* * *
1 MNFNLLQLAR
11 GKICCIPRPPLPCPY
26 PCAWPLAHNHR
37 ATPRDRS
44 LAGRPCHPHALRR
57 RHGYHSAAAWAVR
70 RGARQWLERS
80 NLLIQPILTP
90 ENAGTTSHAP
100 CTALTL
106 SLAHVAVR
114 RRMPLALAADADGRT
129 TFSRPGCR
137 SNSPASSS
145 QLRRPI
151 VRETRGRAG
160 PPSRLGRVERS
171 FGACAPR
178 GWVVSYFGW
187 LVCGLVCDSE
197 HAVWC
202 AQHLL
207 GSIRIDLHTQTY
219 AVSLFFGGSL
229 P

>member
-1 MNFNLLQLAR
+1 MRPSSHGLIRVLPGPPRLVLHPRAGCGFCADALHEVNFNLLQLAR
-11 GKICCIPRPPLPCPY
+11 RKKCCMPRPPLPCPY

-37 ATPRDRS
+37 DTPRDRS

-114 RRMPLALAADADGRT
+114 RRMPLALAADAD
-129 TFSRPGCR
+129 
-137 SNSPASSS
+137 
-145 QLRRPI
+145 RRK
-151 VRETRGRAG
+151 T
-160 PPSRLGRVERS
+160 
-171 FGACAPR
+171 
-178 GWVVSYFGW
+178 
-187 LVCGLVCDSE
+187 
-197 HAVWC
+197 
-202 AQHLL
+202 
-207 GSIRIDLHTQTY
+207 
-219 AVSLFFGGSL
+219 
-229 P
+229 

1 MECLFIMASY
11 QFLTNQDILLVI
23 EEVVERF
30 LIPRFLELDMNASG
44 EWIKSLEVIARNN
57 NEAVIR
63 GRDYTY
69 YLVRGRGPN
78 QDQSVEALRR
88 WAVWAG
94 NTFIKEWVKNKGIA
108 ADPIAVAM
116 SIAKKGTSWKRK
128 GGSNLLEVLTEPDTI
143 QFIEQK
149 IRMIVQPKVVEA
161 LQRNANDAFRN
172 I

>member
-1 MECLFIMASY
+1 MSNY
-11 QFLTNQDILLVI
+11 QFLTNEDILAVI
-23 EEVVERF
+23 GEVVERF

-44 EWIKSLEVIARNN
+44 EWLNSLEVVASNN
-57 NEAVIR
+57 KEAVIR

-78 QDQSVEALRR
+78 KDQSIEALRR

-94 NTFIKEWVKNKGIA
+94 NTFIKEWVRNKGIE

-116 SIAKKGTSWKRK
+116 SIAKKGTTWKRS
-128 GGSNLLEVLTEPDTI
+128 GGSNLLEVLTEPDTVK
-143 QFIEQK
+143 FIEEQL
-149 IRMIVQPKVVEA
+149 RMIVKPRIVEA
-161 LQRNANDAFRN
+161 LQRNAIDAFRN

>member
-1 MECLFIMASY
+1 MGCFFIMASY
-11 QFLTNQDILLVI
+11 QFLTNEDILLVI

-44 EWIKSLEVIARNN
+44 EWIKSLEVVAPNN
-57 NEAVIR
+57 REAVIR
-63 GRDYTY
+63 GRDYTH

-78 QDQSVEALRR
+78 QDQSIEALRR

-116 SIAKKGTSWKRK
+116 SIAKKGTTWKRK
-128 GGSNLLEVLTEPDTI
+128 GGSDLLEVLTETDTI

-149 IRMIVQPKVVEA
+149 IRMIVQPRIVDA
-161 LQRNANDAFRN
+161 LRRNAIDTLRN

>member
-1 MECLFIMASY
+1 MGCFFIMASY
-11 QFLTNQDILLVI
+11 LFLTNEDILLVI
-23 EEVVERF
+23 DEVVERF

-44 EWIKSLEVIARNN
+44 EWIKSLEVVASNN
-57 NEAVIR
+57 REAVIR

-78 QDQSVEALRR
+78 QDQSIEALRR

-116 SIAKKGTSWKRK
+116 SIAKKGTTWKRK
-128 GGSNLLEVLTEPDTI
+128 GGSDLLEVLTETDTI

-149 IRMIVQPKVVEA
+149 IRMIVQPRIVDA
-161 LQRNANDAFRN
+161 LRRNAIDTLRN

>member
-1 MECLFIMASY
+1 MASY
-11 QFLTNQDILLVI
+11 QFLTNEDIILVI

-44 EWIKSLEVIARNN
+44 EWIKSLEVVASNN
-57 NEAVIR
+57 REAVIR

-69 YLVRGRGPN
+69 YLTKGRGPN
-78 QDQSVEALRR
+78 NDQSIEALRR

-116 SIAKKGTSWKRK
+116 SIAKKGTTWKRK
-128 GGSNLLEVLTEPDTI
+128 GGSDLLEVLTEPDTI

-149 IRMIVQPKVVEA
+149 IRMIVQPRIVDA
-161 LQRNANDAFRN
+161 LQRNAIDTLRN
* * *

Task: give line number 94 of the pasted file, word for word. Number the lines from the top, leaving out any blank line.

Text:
-116 SIAKKGTSWKRK